In Bangalore, prices increased marginally by 2-13% over the last year in the first quarter of 2008 and are expected to remain stagnant, according to Cushman and Wakefield. Mumbai residential prices rose 8-24%.
Cement and steel prices
Developers had already been grappling with a surge in the prices of cement and steel, the basic raw materials used in construction, part of a global commodities uptrend that pushed up building costs.
Between January and April the prices of construction steel such as thermo-mechanically treated steel and wire rods rose by more than 36% and hot rolled coils by more than 40%. Cement prices in north, west and east India have risen by Rs2-5 per bag this year and wages have jumped in line with inflation.
“Cost structure has gone haywire,” says Aggarwal of Omaxe. “We have also been facing a shortage of commodities because of which construction work is getting delayed.”
Omaxe fell short of its delivery target by 30% in the fiscal year gone by. The firm delivered only 4 million sq. ft by March.
“We could have done much better during this period. But the overall slowdown in the real estate market has impacted the growth of companies like ours, disabling us from delivering what we had set out for,” says J.C. Sharma, managing director of Sobha Developers, which has 25 ongoing projects spread across nearly 10 million sq. ft of development in the pipeline.
Bangalore-based Sobha delivered 2.35 million sq. ft of space in fiscal 2008, at least 20% less than the firm’s target. According to Angel Broking, the estimated delivery for Sobha was 3.3 million sq. ft.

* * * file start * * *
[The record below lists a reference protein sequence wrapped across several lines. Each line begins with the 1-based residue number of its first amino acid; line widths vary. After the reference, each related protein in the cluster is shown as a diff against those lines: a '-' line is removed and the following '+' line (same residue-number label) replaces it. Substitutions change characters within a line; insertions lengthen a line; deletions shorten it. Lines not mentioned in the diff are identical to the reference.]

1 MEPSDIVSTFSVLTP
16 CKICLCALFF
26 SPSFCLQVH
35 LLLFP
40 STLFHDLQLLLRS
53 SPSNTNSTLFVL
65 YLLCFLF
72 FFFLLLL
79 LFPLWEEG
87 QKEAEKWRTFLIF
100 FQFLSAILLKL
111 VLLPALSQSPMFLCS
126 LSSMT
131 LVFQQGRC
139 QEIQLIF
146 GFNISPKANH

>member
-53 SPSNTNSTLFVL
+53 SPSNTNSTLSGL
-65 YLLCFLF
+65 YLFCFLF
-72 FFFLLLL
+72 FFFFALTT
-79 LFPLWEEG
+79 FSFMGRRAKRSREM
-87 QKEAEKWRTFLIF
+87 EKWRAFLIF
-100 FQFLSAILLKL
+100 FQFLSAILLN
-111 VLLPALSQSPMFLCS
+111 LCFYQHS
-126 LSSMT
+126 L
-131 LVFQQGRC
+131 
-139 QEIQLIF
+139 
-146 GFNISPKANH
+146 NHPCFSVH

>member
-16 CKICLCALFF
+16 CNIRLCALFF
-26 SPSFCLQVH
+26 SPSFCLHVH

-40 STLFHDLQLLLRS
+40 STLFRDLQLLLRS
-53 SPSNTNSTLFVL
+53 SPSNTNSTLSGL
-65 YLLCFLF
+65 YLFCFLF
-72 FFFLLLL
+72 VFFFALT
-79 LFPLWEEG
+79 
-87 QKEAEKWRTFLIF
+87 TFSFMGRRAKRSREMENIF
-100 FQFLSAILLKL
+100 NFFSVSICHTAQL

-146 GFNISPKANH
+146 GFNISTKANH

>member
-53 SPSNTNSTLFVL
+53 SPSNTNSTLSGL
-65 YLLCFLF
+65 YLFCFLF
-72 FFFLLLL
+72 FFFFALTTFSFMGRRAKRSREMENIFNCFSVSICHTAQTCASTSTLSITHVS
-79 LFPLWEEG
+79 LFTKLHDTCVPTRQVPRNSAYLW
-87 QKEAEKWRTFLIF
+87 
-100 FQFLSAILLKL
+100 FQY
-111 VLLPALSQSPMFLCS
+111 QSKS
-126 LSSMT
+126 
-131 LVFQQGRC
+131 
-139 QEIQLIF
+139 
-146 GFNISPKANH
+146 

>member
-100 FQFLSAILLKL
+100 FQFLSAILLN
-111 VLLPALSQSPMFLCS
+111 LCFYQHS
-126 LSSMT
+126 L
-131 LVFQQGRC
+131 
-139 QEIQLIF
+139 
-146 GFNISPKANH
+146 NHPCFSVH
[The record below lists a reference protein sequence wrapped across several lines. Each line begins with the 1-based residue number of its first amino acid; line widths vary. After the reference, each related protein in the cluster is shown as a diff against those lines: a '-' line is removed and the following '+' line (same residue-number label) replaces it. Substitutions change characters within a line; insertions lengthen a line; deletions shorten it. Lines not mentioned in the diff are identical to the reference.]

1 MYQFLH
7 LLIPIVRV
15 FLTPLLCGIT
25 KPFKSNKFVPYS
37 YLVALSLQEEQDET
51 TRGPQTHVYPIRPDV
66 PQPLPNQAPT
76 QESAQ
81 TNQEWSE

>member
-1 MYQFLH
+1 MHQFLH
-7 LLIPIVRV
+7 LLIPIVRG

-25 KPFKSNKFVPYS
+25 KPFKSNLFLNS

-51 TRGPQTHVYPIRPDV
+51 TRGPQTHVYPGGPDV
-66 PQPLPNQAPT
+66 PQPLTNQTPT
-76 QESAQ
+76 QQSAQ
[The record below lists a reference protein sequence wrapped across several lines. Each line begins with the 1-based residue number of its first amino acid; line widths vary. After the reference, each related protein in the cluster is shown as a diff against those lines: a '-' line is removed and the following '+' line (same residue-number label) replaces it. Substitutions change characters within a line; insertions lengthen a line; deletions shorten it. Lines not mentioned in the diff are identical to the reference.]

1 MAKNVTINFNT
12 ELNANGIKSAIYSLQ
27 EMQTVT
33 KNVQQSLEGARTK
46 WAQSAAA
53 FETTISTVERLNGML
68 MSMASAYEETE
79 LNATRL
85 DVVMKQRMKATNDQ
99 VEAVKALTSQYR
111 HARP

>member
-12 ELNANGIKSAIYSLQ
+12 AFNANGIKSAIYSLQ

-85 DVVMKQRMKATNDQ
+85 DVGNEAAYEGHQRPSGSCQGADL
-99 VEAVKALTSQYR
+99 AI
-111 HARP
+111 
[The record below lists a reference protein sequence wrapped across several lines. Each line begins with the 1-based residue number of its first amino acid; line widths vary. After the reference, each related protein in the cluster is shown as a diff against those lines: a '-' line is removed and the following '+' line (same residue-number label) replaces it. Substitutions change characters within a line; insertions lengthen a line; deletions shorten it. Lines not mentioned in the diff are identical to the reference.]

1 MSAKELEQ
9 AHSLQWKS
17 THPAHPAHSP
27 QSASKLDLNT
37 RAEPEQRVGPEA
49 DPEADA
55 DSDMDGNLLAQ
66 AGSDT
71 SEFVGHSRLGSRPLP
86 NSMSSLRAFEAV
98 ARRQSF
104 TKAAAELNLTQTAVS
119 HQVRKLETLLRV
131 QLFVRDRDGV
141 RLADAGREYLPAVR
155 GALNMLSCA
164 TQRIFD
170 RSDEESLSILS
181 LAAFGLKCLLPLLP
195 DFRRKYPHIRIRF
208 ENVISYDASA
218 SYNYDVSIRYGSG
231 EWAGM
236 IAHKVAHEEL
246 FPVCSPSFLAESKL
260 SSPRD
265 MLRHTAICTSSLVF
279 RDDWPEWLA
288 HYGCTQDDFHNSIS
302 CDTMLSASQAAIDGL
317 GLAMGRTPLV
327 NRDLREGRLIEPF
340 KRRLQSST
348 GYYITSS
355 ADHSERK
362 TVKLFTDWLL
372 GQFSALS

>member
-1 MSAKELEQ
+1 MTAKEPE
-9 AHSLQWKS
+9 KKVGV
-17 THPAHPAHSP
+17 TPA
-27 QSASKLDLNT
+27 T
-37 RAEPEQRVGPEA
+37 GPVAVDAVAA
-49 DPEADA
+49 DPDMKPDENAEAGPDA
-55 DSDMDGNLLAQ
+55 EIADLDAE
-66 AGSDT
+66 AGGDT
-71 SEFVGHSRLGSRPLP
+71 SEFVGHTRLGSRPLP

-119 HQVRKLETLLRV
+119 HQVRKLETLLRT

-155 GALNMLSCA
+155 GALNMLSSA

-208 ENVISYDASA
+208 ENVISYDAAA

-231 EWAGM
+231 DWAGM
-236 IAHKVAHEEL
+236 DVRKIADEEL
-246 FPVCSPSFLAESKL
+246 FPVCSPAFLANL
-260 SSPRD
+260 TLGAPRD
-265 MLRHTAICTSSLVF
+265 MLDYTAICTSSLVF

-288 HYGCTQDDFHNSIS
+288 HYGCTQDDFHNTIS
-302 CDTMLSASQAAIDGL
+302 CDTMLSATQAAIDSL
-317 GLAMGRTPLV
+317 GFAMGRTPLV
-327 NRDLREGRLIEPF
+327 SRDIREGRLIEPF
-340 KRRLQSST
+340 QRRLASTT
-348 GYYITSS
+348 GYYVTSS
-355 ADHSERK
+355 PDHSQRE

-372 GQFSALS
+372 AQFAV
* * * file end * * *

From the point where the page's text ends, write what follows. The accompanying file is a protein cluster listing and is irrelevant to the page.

And it seems, size no longer matters. DLF Ltd, India’s largest developer by market value, delivered 9 million sq. ft of space in the fiscal ended 2008. While the company’s delivery target figures are not available, analysts concur that what the company delivered is less than what they had expected. DLF next year plans to deliver as much as 22 million sq. ft.
The sales slowdown will have a dampening impact on volumes this year, say experts. Builders will set more realistic supply targets and fewer projects would be launched during 2008-09, says Pranay Vakil, chairman of real estate consultancy firm Knight Frank India. “The volume of transactions has already shrunk by 50% compared to last year, so builders, unlike last year, will be cautious to go ahead and announce new projects,” says Vakil.
And even cities such as Mumbai, that seem to be constantly catching their breath to meet ever-increasing demand, may get a much-needed pause.
Mofatraj Munot, chairman of Kalpataru Constructions and chairman of Maharashtra Chamber of Housing Industry, says volumes will be considerably less in 2008 compared to last year with sales down by 40% in Mumbai.
Not all local developers agree. Mumbai-based developers such as Akruti City, Ajmera Group and Lodha group claim that though sales have been down, they did manage to meet their targets.
While developers have so far resisted price cuts, they may be forced to go that route to stoke demand, say analysts.
“Developers are not cutting prices though they are not selling at the current price levels,” says an analyst with an international financial services group who did not wish to be named. “Demand for properties will not pick up unless real estate prices drop to realistic levels.”
Some developers are also blaming delays in securing local government approvals for their projects running behind schedule.
Bangalore-based Alliance Group had set a target of building 1,000 residential units spread over four projects for the fiscal year 2008. “We couldn’t meet the deadline because we still haven’t got the required approvals. We are hoping to get them in the next 90 days,” says Manoj Namburu, chairman of the group.
For now though, it seems delays are becoming the new reality in India’s real estate market.